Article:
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Major Mistruths From Obama's Energy Address

In his Tuesday address to the nation, President Obama used the Gulf of Mexico tragedy to twist the facts, bend the truth, and attempt to capitalize on a national disaster to push job-killing energy tax legislation. Here are six mistruths presented by the president.

Mr. Obama started by saying, “We will fight this spill with everything we’ve got…we will do whatever’s necessary to help the Gulf Coast and its people recover from this tragedy.” 

However, the president has not taken the first and easiest step to allow other countries to assist in the clean-up efforts by waving the Jones Act. Based on the 1920 Merchant Marine Act all goods shipped between U.S. ports must be transported in U.S.-built, U.S.-owned and U.S. -manned ships – yet another gift to Big Labor. President George W. Bush waived the Jones Act to allow assistance from foreign countries during the aftermath of Hurricanes Katrina and Rita almost immediately. 

President Obama is preventing European companies from Belgian, Dutch and Norwegian firms with such advanced environmental technology to further his political gain.

He continued by saying, “I have issued a six-month moratorium on deepwater drilling. I know this creates difficulty for the people who work on these rigs.” Apparently, the potential loss of 120,000 jobs and as many as 46,200 supporting jobs becoming idled by the moratorium, during the worst recession our country has experienced, is just a mere “difficulty” for the men and women whom these rigs employ. Glad to see the president has his priorities in line.

Most Americans can agree that, “Countries like China are investing in clean energy jobs and industries that should be here in America,” as the president said. 

Yet he must have forgotten that 80 percent of the first $1 billion spent on grants to wind energy companies in the Recovery Act went to foreign firms and jobs to build turbines overseas. In the second round of government grants, 79 percent of the $2.1 billion in grants went to companies based overseas; of this money, $2.9 billion went to wind facilities.

The old factories that are reopening to produce wind turbines and the “small businesses [that] are making solar panels” the president mentioned are not market-created jobs. They are jobs artificially created by injecting taxpayer dollars into a certain sector stimulating artificial supply with no market demand. 

For example, in Florida, the DeSoto Solar Center was supposed to be the “largest solar power plant in the United States,” according to President Obama. The center received $150 million from the Recovery Act. After using 400 construction workers to build the site, the Solar Center now employs only two people. These jobs are simply not sustainable.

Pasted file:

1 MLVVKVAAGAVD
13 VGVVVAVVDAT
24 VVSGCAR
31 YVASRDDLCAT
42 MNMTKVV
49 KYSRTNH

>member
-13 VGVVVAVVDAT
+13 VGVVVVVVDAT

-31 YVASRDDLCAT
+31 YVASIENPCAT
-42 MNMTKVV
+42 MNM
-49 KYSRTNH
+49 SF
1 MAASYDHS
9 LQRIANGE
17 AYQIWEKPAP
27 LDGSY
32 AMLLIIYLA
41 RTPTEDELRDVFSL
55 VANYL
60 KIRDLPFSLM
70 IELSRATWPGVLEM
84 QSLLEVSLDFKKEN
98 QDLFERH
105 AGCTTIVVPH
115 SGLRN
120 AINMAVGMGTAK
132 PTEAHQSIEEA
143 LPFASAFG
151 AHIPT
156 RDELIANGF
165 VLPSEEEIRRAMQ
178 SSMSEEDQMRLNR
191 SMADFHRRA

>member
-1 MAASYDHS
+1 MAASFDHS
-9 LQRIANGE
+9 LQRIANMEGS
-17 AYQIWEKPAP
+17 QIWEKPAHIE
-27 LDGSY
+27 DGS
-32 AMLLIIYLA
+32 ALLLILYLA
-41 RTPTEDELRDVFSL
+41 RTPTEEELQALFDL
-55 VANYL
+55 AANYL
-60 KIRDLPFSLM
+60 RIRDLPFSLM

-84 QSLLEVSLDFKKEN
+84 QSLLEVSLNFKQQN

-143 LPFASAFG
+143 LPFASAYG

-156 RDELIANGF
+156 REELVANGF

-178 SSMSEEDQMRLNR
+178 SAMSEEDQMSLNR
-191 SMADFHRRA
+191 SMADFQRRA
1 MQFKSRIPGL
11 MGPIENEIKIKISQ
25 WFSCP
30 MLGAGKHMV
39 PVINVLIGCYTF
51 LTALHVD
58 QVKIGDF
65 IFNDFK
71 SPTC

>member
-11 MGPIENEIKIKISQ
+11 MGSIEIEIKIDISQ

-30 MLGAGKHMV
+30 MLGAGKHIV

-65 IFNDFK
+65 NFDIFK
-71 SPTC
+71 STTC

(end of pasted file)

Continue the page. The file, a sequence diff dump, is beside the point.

It seems positive that the president claimed, “People are going back to work installing energy-efficient windows…” However, the President is referring to a program in the stimulus called “weatherization,” which many argue is the most failed attempt to artificially create jobs in the market where they wouldn’t typically exist. With $5 billion appropriated for this project, less than 10,000 homes have been weatherized nationwide out of 593,000. Only $522 million -- less than 10 percent of the money available -- has been spent on weatherization. 

The Inspector General found the jobs impact “has not materialized” and the Government Accountability Office found the application of costly Davis-Bacon wage requirements equates to over $57,000 per home nationwide. How this helps the economy is yet to be proven.

Obama ended his speech by referencing the House passed cap-and-trade bill saying, “Now, there are costs associated with this transition. And some believe we can’t afford those costs right now. I say we can’t afford not to.” 

The real effects the president refers to are not something our economy can afford. If his vision is passed into law, gasoline prices will rise 58 percent (or $1.38), natural gas prices will rise 55 percent, heating oil prices will rise 56 percent, electricity prices will rise 90 percent and a family of four can expect their per-year energy costs to rise by $1,241.

Can American really “afford not to” endure these costs? I think not. 

Rather than using this tragedy for political gain, the president should support an “all of the above” energy approach that incorporates a diverse variety of energy sources without mandates, subsidies, or taxes that artificially skew the market in favor of one form of energy over another.

That is a national energy vision America can believe in.

Brian Johnson is federal affairs manager at Americans for Tax Reform.

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